by Sister Marisa Revert Font, CCVI

Incarnational Spirituality fl ows from the Mystery of the Incarnation – the mystery most central to our faith as Christians. Yet it took Christianity about 400 years to state it in an unequivocal way at the Councils of Nicaea (325 A.D.), Ephesus (431 A.D.) and finally Chal-cedon (451 AD). The Chalcedonian Defi nition affi rms that Christ is consubstantial with the Father according to the Godhead, and consubstantial with us in his humanity. In plain words: it is not that Jesus was really only divine with just the appearance of being human, but with no human mind and will, or the contrary, human but with an anointing unlike any other prophet. Jesus Christ, born of the Virgin Mary and crucifi ed in front of her and many others, was fully human and fully divine.

The All Mighty God had become All Vulnerable. As St. Paul says: “we proclaim Christ crucified, a stumbling block to Jews and foolishness to Gentiles, but to those who are called , Jews and Greeks alike, Christ the power of God and the wisdom of God (1 Cor. 1: 23-24).

Actually, biblical scholars focus on diff erent verses of the Wisdom Literature to point at the gradual revelation of the Second Person of the Trinity in the Old Testament that reaches its climax in the beginning of the Gospel of John. Hence the passage we chose today for our reading from Proverbs:

“Thus says the wisdom of God: When the Lord established the heavens I was there. …then I was beside Him as his craft sman, and I was his delight day by day, playing before him all the while, playing on the surface of the earth, and I found delight in the human race”. Proverbs 8: 27-31

In this and a few more verses of the Wisdom Literature, the Wisdom of God is the presence of the second person before the Incarnation. (i.e., Proverbs 9:1 Wisdom has built herself a house.) Actually, scholars like the Dominican Donald Goergen, writer and professor at Aquinas Institute of Th eology, take the beginning of the Gospel of John and substitute the Word, or in Spanish “Verbo”, or in Greek “Logos” for the word Wisdom (“Sabiduria” in Spanish, “Sophia” in Greek). In the beginning was Wisdom, And Wisdom was with God, And Wisdom was God. She was in the beginning with God, And all things came into being through her, and without Wisdom nothing came to This has implications for ecumenical dialogue in regards to the Jewish faith and even to Eastern Reli-gions. (“In the beginning was the Tao…”). It also has implications for feminist theology: “In the beginning was Sophia, and Sophia was with God, and Sophia was God”.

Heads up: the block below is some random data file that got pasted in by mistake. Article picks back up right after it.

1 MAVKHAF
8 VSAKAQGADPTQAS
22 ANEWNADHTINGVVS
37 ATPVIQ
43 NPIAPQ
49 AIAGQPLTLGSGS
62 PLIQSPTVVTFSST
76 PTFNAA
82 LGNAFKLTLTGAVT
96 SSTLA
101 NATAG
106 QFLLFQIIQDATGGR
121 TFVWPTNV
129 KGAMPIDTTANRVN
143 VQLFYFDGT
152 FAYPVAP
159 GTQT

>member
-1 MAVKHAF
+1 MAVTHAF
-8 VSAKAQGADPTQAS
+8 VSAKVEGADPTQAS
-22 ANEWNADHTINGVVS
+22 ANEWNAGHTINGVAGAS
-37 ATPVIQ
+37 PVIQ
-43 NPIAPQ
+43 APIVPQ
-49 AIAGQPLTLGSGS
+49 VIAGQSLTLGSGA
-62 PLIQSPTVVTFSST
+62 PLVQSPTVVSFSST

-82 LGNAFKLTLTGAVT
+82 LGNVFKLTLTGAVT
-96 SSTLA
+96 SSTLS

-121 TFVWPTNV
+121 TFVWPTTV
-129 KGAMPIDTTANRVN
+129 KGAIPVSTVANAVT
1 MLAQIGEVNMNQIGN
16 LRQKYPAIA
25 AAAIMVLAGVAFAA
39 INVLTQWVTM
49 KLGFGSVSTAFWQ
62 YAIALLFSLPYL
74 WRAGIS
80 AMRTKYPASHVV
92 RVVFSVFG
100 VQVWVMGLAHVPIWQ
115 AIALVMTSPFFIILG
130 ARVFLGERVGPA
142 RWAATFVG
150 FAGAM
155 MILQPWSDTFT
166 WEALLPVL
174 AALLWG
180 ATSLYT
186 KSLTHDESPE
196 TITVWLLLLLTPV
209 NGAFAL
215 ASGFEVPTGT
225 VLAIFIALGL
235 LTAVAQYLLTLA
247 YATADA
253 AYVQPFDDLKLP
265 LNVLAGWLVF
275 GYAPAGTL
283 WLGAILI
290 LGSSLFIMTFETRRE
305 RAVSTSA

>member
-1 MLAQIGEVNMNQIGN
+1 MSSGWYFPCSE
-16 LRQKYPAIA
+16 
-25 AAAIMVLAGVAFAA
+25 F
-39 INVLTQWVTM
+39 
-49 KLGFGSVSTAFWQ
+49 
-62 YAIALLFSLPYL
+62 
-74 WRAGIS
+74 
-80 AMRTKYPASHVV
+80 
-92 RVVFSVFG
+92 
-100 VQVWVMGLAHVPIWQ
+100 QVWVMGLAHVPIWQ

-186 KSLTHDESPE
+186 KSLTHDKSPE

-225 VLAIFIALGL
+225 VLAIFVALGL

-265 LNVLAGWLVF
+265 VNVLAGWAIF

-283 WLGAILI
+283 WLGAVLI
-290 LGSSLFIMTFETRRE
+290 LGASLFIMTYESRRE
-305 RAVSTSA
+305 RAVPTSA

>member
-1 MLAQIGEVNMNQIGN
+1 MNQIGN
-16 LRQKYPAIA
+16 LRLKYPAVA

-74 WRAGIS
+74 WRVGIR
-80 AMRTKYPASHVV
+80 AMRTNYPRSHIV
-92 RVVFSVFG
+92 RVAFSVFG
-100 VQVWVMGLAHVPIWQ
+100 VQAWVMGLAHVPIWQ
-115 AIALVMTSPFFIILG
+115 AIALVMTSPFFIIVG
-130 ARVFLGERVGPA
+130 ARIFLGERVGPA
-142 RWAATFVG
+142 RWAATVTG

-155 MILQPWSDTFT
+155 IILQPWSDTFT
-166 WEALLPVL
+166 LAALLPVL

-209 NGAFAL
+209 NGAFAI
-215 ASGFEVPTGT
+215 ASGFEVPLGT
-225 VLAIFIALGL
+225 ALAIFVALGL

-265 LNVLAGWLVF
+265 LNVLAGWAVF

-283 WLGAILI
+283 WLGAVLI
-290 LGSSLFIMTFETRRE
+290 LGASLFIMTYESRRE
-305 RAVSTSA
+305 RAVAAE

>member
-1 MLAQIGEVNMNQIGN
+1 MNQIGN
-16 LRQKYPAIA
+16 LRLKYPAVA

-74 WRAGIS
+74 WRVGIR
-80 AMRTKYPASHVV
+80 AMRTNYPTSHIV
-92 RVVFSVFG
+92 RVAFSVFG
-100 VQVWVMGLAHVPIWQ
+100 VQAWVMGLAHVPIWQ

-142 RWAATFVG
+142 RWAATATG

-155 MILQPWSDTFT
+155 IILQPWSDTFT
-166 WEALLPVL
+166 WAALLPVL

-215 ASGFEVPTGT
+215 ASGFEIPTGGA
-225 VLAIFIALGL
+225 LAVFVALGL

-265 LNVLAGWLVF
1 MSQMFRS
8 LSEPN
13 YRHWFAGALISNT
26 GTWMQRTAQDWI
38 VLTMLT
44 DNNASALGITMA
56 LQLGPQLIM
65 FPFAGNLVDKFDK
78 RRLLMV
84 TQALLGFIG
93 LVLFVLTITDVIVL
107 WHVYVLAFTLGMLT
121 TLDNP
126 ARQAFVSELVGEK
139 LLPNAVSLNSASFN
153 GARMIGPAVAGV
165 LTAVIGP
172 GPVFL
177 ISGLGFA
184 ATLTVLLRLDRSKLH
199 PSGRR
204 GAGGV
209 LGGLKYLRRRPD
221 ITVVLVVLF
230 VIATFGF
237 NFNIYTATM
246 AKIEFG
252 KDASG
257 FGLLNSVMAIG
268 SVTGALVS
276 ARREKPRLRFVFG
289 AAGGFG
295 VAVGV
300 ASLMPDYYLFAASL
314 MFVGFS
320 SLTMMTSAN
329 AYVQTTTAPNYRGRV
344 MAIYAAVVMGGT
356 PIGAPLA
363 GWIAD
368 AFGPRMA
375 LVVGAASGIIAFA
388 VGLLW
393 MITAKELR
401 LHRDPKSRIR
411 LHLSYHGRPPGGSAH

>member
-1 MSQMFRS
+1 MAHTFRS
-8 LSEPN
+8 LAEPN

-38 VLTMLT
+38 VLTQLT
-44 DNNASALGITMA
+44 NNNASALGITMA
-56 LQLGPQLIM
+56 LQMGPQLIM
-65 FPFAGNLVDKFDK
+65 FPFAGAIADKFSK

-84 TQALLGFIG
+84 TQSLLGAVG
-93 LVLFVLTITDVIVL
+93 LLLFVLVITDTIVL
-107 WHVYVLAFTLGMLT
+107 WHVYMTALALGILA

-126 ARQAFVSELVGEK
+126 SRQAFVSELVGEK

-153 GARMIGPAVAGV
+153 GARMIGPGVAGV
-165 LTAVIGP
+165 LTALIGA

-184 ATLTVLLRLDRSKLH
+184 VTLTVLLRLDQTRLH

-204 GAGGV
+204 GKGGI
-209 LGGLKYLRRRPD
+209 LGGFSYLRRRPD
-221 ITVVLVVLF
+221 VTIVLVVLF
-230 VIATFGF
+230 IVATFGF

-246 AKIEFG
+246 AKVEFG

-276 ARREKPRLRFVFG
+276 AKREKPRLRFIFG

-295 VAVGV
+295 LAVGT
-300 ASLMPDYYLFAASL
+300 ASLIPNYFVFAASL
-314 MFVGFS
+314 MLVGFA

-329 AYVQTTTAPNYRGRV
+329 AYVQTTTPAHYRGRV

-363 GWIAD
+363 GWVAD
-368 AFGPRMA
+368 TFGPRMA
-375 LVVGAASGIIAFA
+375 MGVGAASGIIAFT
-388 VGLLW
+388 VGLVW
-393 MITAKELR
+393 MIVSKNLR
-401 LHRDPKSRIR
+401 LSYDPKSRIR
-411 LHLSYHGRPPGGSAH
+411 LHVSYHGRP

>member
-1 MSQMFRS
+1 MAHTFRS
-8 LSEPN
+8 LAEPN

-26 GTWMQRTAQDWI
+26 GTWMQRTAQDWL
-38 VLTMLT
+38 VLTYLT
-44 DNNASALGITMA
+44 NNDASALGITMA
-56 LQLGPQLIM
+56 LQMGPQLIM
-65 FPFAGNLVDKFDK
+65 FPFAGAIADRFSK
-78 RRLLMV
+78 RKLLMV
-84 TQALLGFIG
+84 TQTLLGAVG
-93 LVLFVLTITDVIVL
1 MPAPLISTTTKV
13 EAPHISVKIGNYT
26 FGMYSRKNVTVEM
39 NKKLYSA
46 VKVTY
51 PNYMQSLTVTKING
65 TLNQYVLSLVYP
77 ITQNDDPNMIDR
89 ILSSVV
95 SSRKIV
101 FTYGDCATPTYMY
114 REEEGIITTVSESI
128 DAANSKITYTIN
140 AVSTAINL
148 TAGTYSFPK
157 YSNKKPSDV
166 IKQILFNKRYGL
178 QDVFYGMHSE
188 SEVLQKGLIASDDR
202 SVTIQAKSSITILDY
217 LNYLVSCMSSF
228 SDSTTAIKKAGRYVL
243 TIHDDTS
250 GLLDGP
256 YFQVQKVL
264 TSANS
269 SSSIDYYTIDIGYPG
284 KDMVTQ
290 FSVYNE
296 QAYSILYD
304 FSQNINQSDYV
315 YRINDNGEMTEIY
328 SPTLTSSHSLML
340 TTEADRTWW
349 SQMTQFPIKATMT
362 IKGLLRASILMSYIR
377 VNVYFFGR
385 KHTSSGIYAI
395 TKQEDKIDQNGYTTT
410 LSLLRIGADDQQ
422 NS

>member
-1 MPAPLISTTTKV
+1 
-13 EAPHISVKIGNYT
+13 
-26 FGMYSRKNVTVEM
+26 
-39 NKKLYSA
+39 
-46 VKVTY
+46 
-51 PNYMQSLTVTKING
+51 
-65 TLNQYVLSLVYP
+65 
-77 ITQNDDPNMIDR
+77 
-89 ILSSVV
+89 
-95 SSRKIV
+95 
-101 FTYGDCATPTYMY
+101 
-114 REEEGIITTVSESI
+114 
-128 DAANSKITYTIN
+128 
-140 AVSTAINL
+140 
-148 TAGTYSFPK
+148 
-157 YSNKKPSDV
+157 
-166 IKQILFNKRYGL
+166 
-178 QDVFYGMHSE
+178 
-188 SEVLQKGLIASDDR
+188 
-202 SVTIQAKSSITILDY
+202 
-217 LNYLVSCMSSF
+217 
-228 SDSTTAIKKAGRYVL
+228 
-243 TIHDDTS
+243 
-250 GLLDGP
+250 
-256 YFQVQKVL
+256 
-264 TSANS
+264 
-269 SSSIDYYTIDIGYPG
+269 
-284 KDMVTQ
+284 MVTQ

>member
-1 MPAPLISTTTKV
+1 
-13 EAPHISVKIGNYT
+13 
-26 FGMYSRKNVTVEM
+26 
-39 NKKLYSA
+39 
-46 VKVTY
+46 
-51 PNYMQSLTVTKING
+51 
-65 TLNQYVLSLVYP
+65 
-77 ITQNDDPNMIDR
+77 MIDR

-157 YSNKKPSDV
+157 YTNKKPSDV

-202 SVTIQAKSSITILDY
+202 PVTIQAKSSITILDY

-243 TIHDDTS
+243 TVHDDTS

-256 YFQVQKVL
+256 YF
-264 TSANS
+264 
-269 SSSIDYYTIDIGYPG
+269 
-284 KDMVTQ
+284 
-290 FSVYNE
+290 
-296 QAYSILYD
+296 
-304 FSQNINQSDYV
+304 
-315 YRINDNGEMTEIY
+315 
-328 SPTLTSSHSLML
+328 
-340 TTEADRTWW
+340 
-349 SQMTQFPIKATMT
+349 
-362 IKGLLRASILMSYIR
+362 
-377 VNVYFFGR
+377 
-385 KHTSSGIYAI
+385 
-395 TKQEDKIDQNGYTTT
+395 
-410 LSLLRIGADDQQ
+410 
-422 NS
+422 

Any Sophias here?
We have such a wonderful tradition. But the thing I want to focus on most today is a thing I already men-tioned at the beginning: “The All Mighty God became All Vulnerable” This has personal life – giving ramifi cations for me, and I believe for many. I am afraid it continues to be a stumbling block to many as well. I can say this is why I am a Sister of Charity of the Incarnate Word. God fi nds delight in the human race, not just pleasure but delight! As Sister Ethel mentioned in the prior talk, the 13th Century Franciscan Th eologian Blessed Duns Scotus “defi ned God as Infi nite Love. He taught that the Incarnation was not required as a payment for sin; it was willed through eternity as an expression of God’s love, and hence God’s desire for consummated union with creation” (Blessed Among Us, by Robert Ellsberg). Yet God knows well our humanity. St. Paul himself describes his own struggles with it: “As to the extraordinary revelations, in order that I might not become conceited I was given a thorn in the fl esh, an angel of Satan to beat me and keep me from getting proud. Th ree times I begged Th e Lord that this might leave me. He said to me: My grace is suffi cient for you, for My power is made perfect in weakness” (2 Cor. 12: 7-9).